In the contemporary "overheated", neoliberal, deregulated world, large-scale infrastructural developments often lead to controversy in the localities directly affected, and this panel explores these conflicts through the lens of "clashing scales", enabling a fresh look at "ways of dwelling".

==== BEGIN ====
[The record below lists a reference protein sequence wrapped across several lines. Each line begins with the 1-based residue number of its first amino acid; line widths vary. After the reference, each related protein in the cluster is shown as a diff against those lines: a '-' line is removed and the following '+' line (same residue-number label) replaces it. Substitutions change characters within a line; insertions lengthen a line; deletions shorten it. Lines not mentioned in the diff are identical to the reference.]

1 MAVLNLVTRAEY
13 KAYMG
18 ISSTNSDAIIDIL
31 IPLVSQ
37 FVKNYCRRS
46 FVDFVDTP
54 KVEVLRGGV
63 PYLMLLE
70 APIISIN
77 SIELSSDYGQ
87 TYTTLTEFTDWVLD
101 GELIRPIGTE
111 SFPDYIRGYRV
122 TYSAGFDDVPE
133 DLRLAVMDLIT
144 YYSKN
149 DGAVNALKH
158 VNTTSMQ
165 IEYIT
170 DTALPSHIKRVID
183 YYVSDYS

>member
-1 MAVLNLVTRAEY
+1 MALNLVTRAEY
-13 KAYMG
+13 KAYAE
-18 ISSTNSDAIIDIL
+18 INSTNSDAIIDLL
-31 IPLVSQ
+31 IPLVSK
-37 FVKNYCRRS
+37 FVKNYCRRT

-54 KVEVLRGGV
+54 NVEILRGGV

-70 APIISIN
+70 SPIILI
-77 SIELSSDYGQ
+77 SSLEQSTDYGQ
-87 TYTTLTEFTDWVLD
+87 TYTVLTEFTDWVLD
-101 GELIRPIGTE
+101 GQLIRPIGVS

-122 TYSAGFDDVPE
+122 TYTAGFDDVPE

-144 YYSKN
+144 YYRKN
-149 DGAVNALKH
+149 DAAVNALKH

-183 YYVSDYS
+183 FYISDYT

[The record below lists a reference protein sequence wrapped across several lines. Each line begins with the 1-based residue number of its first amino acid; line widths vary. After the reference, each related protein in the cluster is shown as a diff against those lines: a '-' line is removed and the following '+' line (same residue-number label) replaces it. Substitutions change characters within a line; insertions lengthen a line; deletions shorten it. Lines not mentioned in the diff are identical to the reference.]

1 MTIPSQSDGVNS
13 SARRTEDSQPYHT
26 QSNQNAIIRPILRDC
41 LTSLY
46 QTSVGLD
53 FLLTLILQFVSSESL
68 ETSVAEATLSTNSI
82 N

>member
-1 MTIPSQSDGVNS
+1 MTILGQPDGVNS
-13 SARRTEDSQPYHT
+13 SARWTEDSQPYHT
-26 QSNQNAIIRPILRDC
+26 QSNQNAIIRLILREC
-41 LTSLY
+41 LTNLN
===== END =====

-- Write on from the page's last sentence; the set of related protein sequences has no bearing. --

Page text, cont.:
Deregulated markets, instantaneous communication and vastly reduced transportation costs are among the factors that stimulate accelerated global change and investments in infrastructure. This panel will explore local responses to large-scale infrastructural developments through the analytical lens of clashing scales. Although anthropologists have always studied tensions and conflicts between local concerns and large-scale projects, clashing scales remain to be elaborated analytically. Investors and the politicians supporting them tend to take a large-scale approach to costs, benefits and circumstances, while the people directly affected by infrastructural developments are concerned, rather, with their livelihood and the sustainability of their community. In the deregulated, neoliberal world, there is a general tendency towards scaling up economic activities, in a bid to increase profits and enhance competitiveness. In this panel, we wish to explore implications, perceptions and local responses to the clashing scales resulting from community concerns being confronted with large-scale developments or the prospect thereof. Papers may focus on ports, mines, roads, housing estates, tourist facilities or other large-scale infrastructural developments, seen through the lens of clashing scales with a main focus on 'ways of dwelling' where the developments are taking place.